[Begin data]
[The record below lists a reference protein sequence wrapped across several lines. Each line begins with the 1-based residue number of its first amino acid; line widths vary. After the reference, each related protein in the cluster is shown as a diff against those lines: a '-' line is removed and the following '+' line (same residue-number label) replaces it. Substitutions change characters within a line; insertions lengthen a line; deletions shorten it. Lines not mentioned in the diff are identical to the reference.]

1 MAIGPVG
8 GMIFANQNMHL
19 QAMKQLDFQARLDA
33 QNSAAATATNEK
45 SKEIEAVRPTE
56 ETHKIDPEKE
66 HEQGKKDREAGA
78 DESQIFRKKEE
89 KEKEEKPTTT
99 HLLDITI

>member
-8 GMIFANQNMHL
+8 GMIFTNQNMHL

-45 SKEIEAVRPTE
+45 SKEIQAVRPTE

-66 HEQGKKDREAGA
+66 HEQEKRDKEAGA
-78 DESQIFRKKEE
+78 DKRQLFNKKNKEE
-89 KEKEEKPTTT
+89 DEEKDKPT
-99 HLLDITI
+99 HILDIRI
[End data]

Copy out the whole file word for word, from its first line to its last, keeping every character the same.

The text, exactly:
[The record below lists a reference protein sequence wrapped across several lines. Each line begins with the 1-based residue number of its first amino acid; line widths vary. After the reference, each related protein in the cluster is shown as a diff against those lines: a '-' line is removed and the following '+' line (same residue-number label) replaces it. Substitutions change characters within a line; insertions lengthen a line; deletions shorten it. Lines not mentioned in the diff are identical to the reference.]

1 MAIGPVG
8 GMIFANQNMHL
19 QAMKQLDFQARLDA
33 QNSAAATATNEK
45 SKEIEAVRPTE
56 ETHKIDPEKE
66 HEQGKKDREAGA
78 DESQIFRKKEE
89 KEKEEKPTTT
99 HLLDITI

>member
-8 GMIFANQNMHL
+8 GMIFTNQNMHL

-45 SKEIEAVRPTE
+45 SKEIQAVRPTE

-66 HEQGKKDREAGA
+66 HEQEKRDKEAGA
-78 DESQIFRKKEE
+78 DKRQLFNKKNKEE
-89 KEKEEKPTTT
+89 DEEKDKPT
-99 HLLDITI
+99 HILDIRI